What is the foundation of our constitution?
In mid-April 2013 I had lunch with an enthusiastic law student from Stockholm University who expressed the view that Sweden is not a democracy or at least not a fair one. Her arguments covered a rather large spectrum - from how the electoral system was structured to the way power was distributed between Parliament and its executive committees. She expressed her constitutional opinion ingeniously: our constitution is rewritten according to the ways we live; we do not live according to how it is written.
I was reminded of that argument when I listened to a panel discussion between Mats Lindberg, a professor in political science at Örebro University and Mats Einarsson, lead author of the constitutional draft proposal "... just a pen stroke" at the 2013 Swedish Republican Association congress. Mr Lindberg, who led the idea of a constitution without a head of state, pointed out that the 1974 constitutional reform was based on an adaptation to the constitutional reality of Sweden. The constitution about to be replaced established in 1809 began with "The kingdom of Sweden shall be governed by a king and be a successional kingdom with the succession order of a deceased king's male descendant, as determined by the estates of the realm." With the introduction of parliamentarism in Sweden in 1917, the constitution became obsolete and was finally rewritten in 1974 to begin with "All [public] power in Sweden is based on the people". The word “public” was added much later.
In response to a question from a member of the audience, Mr Lindberg stated he did not believe the monarchy would dissolve at a certain point in time but rather that time would grind down the monarchy. The answer made me quietly question the level of ambition we as republicans should have in our quest for a republic? In 1972 the prime minister of Sweden Olof Palme stated that "[t]his completely rewritten constitution constitutes a constitutional foundation of parliamentarism, which is a large step towards the establishment of a republic – from there it is just about a legislative pen stroke." Mr Palme highlighted the constitutional amendment as a guidance to which we should relate – when in fact it was nothing as such. It was simply a paraphrase of the way our constitution over the course of time had been reformed. After nearly 60 years Mr Palme was convinced that a constitutional republic was no more distant than a stroke of a pen on a constitutional legislation. If we as Republicans 40 years after Mr Palme's speech still do not dare to embrace the issue of a timed transition into a republic, that pen stroke will become a runic for our posterity. Future republican generations will question what we really did when we had the opportunity in plain sight.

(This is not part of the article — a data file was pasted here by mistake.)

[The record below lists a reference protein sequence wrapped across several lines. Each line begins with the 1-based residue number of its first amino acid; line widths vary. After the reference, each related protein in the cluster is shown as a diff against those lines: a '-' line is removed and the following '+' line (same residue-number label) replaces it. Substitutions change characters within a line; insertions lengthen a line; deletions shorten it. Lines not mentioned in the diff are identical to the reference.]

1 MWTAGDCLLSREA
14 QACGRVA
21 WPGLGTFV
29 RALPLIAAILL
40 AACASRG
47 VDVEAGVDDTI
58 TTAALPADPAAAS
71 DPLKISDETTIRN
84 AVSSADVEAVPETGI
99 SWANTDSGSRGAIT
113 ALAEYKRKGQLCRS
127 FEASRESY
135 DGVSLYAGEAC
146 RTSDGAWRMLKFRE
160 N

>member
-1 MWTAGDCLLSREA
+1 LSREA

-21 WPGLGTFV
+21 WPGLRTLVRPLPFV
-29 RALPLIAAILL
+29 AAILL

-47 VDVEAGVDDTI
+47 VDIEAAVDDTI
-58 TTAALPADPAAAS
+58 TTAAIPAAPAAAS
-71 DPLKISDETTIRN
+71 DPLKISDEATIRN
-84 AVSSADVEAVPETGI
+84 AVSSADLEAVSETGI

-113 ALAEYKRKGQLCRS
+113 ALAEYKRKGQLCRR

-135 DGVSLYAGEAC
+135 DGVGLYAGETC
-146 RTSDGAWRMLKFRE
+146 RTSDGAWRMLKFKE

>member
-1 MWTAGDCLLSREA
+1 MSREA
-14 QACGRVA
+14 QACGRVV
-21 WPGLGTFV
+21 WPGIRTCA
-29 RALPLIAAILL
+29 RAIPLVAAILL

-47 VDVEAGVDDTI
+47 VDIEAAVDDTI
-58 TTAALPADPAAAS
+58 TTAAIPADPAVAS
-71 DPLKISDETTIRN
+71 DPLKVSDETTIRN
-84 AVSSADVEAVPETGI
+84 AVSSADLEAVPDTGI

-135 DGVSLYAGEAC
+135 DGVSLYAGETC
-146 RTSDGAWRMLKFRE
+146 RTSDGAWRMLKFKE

We may have various opinions about the design of the republic and the need to once and for all formalize the republic we already live in. But for me as a dedicated republican, the most important issue is by far the one that is rarely raised in the public discussion. What is the foundation of our constitution? I constantly question whether we should enact laws for the purpose of following them or revising laws according to how we live? The constitution must state that Sweden is a constitutional republic, but it must also be the last receipt-based constitutional change established by the Swedish parliament. The constitution should be our guideline, not just a receipt of something that already exists.
Mr Lindberg's argument is intriguing - it revitalizes the republican debate. But I urge all devoted republicans not to get caught up in the philosophical "time-resolves-this-problem" attitude. That may just push the constitutional pen stroke to be written into our history books as one of the republic's greatest failures.